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An interesting exchange, and I'd picked up previously that Barry didn't want to share the technique here. I didn't reply because I wished I'd kept my big mouth shut in the first place.

 

However, it's led to this discussion, which, I think, is useful. I've had no objection, in other art forms, to sharing techniques I'd devised, but I'd only do so if the enquirer was serious about their own work. Copying or sharing a technique with those who are serious doesn't necessarily mean that your own use of it will result in a deflation of your own work; collectors often go for developments in style/form/design/technique from names that they get to know. It's also, retrospectively, how particular schools come to be recognised. In general, though, I'd say sharing is fine with people who are willing to put in time and dedication to their craft and already have a body of work that proves their seriousness; otherwise, not.

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You can tell someone how to ride a bicycle, even provide them with the bike but in the end they still need to figure out the important part for themselves. Barry may not share all his secrets but has and continues to freely provide much information to beginning and experienced engravers on these forums. Not to mention the inspiration his work provides. Check the archives. And if you want more he offers classes without trying to shove them down your throat. Very professional. Being he's a fellow Montanan I go out of my way not to bug him.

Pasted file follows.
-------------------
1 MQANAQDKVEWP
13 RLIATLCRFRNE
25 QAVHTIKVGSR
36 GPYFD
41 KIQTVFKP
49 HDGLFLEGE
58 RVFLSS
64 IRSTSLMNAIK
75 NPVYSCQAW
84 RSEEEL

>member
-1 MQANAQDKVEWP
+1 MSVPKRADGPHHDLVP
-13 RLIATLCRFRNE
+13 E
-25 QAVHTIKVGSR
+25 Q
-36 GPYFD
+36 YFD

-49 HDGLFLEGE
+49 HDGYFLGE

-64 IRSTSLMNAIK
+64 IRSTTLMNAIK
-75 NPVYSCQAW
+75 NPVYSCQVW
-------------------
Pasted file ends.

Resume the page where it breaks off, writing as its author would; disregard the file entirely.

I'm still overwhelmed by the amount information that is available.

 

Thank You Barry,

 

John